Assisted by an established tripartite relationship, it is important to keep the employer aware of students’ challenges and become the intermediary when necessary. This is valued by all parties, especially when a difficult conversation is needed about the apprentice’s well-being or lack of achievements, alongside the inevitable conversations about the 20% off-the-job training elements where issues from either side are reported.

In addition to other support, the apprenticeship progress reviews are vital. By going out to the workplace to build relationships with employers and apprentices, this allows complex or difficult situations to be solution driven and is a powerful way to remind all parties just how much RWL in work and learning can be achieved. All of this combined, works to build up not only confidence of the apprentice and manager in their apprentice, but the confidence to learn and take this knowledge back into the workplace and apply it for the benefit of the teams and organisation: “it’s professionalised the work that I do” and “it is that they are getting credited for doing their jobs professionally and from a cultural prospective I think it is showing that there is a buy in to staff development and career progression…it’s a long-term investment.”

It should be impressed upon both the apprentice and organisation that studying for an HDA is not the easiest route to take due to all the challenges outlined above; it does mean that apprentices have to draw on their resilience and time management skills. Therefore, it is vital to ensure that strong pastoral processes are in place to ensure the apprentices’ well-being and to convey any concerns with the organisation, as this is part of the tripartite relationship role and responsibilities.

The Challenges for External Organisations in Supporting Real World Learning for HDAs

When creating an RWL learning pedagogy there is the need for the internal organisational infrastructure to be carefully constructed. This comes with the discussions about the onboarding and during the induction processes; both the apprentice and the employer need to be clear about the requirements as the apprentice needs to be able to work within the scope of the standard and draw the evidence down from their own working practices. For example, the finance role in many organisations is often devolved from individual job roles; this has created challenges in collecting this evidence base and solutions having to be identified between the tri-partite parties.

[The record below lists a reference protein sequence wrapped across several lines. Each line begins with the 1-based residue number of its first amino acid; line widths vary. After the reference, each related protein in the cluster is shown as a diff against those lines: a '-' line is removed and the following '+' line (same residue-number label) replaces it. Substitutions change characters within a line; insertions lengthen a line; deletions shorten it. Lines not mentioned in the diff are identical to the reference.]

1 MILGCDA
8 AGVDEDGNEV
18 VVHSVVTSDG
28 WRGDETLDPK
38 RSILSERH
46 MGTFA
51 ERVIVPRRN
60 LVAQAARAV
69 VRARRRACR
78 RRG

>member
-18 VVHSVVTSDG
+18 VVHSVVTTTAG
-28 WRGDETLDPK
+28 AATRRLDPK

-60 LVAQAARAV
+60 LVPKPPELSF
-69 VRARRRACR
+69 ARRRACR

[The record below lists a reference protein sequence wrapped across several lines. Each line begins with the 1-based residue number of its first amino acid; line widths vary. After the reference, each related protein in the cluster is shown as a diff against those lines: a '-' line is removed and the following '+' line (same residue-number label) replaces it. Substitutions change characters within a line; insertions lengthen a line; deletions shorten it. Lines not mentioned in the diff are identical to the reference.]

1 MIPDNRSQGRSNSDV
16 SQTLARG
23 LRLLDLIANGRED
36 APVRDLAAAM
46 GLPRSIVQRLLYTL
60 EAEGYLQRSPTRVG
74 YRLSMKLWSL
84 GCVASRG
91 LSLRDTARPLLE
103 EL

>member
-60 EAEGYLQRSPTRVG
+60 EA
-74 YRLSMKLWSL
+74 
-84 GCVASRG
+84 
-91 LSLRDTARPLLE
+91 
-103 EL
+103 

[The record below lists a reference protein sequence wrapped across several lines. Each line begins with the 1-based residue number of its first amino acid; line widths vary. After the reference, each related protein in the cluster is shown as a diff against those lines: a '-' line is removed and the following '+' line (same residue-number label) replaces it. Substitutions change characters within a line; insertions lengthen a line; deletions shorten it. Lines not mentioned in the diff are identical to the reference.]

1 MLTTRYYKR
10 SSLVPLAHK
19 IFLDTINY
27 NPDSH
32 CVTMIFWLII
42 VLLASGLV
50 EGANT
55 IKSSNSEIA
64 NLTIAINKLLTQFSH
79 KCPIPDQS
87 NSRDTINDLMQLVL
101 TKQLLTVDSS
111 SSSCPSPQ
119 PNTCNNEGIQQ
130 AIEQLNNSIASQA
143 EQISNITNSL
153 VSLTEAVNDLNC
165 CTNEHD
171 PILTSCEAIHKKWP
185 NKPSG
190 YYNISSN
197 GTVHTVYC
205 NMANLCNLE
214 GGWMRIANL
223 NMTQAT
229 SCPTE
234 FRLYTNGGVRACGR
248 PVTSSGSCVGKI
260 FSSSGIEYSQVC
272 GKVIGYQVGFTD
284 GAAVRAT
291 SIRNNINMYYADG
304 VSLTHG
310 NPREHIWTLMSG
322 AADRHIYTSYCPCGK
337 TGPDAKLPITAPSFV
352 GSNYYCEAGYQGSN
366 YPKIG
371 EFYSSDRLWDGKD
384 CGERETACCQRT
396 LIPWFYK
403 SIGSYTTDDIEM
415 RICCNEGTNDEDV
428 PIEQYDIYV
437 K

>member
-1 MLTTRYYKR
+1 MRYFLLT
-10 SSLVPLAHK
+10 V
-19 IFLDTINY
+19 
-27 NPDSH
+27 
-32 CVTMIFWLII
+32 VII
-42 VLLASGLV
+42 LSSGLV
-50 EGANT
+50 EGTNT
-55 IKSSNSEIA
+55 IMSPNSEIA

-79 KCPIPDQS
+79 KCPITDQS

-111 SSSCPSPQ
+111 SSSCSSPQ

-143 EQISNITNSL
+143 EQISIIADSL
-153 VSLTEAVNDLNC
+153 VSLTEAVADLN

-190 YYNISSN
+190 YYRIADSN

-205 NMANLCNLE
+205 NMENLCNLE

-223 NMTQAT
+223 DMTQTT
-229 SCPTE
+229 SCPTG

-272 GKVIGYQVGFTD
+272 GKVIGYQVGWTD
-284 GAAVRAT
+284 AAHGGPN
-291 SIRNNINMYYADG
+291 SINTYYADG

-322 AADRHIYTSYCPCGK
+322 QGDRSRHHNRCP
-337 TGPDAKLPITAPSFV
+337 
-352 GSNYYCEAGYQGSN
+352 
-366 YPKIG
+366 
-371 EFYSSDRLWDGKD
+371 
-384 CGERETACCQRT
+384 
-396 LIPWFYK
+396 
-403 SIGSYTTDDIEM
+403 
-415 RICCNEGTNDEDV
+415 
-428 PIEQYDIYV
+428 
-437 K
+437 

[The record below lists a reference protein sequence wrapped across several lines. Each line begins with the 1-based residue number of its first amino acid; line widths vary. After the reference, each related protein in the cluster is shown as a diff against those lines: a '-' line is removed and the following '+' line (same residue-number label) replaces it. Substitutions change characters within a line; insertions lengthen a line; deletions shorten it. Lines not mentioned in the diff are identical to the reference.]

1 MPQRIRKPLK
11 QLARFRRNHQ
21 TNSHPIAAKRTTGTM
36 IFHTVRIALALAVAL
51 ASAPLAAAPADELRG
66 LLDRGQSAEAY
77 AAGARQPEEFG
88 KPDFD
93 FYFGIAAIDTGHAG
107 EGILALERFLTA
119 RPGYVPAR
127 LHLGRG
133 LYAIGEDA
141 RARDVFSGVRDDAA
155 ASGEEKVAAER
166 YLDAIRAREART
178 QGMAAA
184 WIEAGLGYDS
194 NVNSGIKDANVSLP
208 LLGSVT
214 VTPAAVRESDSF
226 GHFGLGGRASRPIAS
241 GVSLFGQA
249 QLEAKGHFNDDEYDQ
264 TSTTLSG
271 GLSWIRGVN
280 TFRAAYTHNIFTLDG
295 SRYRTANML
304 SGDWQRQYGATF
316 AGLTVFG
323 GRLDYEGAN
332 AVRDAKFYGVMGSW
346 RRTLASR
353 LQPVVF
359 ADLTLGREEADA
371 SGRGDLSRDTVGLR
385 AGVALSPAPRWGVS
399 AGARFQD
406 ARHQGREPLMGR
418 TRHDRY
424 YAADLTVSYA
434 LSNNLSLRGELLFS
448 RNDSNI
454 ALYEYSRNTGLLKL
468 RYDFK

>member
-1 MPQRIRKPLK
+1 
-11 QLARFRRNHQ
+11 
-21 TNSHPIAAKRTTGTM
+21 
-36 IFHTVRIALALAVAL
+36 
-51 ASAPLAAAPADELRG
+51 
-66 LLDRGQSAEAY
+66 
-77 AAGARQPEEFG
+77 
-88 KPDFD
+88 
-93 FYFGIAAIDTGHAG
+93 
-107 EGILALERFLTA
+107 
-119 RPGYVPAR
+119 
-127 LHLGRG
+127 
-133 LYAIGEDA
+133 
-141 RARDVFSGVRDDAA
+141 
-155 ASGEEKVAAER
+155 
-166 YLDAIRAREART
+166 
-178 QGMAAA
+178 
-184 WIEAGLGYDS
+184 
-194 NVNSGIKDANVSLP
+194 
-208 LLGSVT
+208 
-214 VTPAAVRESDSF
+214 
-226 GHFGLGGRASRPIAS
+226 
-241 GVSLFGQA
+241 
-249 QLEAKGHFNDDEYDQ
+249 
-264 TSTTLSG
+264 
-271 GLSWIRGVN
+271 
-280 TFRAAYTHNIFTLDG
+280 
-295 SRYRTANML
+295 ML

These are the areas that when undertaking the skills scan need to be agreed at an early stage, with regular review points, so as to avoid setting an apprentice up to fail. Work-based mentors and line managers need to be just as supported in what the standard requires, as it is imperative the line manager buys-into and gives full support. Without either of these it would limit the positive RWL impact across the whole team and would be detrimental to the learning gain of the apprentice and potentially lead to failure to meet the End Point Assessment requirements for the apprenticeship.

A further infrastructure challenge that has been observed is how the employer approaches the minimum of 20% off the job training element. All parties normally understand the need to give this time and sign learning agreements which outline how this will be delivered upon. In some cases, organisations don’t pro-actively acknowledge or plan for the apprentice’s need to be able to delegate some responsibilities, to allow for the 20% time. This can lead to the apprentice’s well-being challenged by having 20% less time to do the ‘day job’. Some organisations may face challenges in the resource re-allocation that is required and the messaging here is vital from the outset. Although short-term operational issues may ensue, the apprentice’s learning gain has the potential to being in an excellent return in both the short and longer term. Many employers have fed back that they were able to delegate their own work to their apprentice team member due to their expanding knowledge and confidence, which then left them more time for the top-line strategy work: